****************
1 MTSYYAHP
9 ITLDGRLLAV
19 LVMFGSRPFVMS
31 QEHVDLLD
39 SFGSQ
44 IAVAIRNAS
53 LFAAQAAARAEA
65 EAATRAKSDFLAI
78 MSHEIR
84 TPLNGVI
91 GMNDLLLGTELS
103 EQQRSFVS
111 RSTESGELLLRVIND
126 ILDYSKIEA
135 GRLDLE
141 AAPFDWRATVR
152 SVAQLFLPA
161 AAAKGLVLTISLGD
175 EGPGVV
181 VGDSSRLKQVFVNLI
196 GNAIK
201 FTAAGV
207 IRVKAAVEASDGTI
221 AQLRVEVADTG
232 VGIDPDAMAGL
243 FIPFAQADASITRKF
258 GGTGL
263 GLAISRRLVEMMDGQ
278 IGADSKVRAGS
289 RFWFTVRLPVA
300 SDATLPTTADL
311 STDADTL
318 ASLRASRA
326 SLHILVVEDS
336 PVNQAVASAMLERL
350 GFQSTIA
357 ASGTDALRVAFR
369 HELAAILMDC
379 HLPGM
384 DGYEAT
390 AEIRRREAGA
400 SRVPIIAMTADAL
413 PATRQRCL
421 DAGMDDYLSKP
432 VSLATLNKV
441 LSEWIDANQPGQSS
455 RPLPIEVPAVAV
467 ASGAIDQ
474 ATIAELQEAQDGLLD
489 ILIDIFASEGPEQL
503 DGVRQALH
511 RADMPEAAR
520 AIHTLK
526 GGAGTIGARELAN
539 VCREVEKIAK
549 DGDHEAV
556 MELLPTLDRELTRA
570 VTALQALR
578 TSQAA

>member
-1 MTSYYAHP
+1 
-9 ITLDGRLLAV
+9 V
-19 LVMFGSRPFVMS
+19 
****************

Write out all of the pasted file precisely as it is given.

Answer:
1 MTSYYAHP
9 ITLDGRLLAV
19 LVMFGSRPFVMS
31 QEHVDLLD
39 SFGSQ
44 IAVAIRNAS
53 LFAAQAAARAEA
65 EAATRAKSDFLAI
78 MSHEIR
84 TPLNGVI
91 GMNDLLLGTELS
103 EQQRSFVS
111 RSTESGELLLRVIND
126 ILDYSKIEA
135 GRLDLE
141 AAPFDWRATVR
152 SVAQLFLPA
161 AAAKGLVLTISLGD
175 EGPGVV
181 VGDSSRLKQVFVNLI
196 GNAIK
201 FTAAGV
207 IRVKAAVEASDGTI
221 AQLRVEVADTG
232 VGIDPDAMAGL
243 FIPFAQADASITRKF
258 GGTGL
263 GLAISRRLVEMMDGQ
278 IGADSKVRAGS
289 RFWFTVRLPVA
300 SDATLPTTADL
311 STDADTL
318 ASLRASRA
326 SLHILVVEDS
336 PVNQAVASAMLERL
350 GFQSTIA
357 ASGTDALRVAFR
369 HELAAILMDC
379 HLPGM
384 DGYEAT
390 AEIRRREAGA
400 SRVPIIAMTADAL
413 PATRQRCL
421 DAGMDDYLSKP
432 VSLATLNKV
441 LSEWIDANQPGQSS
455 RPLPIEVPAVAV
467 ASGAIDQ
474 ATIAELQEAQDGLLD
489 ILIDIFASEGPEQL
503 DGVRQALH
511 RADMPEAAR
520 AIHTLK
526 GGAGTIGARELAN
539 VCREVEKIAK
549 DGDHEAV
556 MELLPTLDRELTRA
570 VTALQALR
578 TSQAA

>member
-1 MTSYYAHP
+1 
-9 ITLDGRLLAV
+9 V
-19 LVMFGSRPFVMS
+19 